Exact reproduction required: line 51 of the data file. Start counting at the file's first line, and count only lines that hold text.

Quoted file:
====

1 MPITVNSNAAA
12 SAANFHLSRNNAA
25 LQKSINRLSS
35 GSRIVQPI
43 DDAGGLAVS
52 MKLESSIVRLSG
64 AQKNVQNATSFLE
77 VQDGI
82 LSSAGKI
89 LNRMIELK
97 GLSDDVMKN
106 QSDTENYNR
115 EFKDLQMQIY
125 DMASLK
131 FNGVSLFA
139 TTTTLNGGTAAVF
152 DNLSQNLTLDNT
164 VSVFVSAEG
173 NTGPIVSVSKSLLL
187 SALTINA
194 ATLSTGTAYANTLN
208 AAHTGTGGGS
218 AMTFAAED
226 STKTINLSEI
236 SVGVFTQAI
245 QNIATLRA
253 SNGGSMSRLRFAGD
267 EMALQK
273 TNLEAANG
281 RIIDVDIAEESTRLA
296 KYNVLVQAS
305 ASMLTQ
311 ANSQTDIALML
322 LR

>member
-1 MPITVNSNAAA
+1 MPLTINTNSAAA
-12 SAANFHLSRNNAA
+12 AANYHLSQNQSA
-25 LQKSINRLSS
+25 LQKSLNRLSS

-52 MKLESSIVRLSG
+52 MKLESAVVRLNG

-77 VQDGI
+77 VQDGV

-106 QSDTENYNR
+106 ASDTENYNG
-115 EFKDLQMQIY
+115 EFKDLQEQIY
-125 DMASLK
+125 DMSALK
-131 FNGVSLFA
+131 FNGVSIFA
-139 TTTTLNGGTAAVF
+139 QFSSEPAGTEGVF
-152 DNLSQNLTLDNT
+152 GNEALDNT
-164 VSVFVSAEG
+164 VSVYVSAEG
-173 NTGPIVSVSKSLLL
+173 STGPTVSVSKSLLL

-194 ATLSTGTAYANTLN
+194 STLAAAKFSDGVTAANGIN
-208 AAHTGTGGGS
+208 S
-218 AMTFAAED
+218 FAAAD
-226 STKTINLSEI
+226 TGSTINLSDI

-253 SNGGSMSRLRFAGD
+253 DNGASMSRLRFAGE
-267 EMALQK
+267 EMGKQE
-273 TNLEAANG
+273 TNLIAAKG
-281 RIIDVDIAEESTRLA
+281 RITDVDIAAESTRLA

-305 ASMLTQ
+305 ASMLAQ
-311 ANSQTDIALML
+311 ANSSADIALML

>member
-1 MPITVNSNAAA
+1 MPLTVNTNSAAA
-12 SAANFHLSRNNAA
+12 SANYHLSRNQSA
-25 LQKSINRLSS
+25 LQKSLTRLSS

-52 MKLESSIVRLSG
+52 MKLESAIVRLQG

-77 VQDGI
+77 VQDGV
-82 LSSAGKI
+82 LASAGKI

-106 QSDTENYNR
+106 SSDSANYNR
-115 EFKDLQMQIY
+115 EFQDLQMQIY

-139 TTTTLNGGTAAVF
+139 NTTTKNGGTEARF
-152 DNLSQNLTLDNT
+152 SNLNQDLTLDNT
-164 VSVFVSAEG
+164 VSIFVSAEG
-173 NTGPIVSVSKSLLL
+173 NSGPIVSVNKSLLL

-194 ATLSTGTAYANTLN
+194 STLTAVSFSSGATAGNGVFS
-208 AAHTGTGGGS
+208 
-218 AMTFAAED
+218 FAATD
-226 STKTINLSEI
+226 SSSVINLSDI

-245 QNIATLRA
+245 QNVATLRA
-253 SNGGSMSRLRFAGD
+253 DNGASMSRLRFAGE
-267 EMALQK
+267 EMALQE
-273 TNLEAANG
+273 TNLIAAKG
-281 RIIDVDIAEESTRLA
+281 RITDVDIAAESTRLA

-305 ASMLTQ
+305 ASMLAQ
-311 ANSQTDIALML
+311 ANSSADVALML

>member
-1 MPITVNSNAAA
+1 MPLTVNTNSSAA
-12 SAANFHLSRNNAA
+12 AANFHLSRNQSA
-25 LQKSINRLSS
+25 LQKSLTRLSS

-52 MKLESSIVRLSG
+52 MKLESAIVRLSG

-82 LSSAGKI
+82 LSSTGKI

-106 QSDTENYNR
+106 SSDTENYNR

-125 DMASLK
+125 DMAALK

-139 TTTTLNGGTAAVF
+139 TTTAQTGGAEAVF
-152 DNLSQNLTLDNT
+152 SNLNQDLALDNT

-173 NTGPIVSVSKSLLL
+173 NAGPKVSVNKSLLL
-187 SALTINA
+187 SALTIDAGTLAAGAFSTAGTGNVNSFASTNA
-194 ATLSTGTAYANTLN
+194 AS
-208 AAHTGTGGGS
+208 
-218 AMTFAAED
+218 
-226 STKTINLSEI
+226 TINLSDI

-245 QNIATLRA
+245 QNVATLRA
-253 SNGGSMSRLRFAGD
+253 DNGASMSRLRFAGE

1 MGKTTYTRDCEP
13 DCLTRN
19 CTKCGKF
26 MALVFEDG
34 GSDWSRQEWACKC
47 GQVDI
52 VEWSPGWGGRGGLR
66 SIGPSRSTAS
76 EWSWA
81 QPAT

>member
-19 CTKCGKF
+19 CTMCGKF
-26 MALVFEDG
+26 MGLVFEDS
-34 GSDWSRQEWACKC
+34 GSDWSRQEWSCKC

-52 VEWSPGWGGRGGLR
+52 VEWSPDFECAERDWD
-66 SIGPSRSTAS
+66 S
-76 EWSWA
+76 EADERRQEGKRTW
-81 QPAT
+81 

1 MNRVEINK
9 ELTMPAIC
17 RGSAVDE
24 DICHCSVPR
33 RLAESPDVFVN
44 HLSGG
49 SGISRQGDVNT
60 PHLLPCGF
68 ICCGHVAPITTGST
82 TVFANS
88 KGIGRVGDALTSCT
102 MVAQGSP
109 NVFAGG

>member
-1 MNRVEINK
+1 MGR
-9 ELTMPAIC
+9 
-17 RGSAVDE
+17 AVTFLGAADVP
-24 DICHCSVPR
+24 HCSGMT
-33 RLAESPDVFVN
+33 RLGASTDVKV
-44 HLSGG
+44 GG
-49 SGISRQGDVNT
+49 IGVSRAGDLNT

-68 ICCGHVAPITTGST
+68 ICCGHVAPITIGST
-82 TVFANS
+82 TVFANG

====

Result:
+125 DMSALK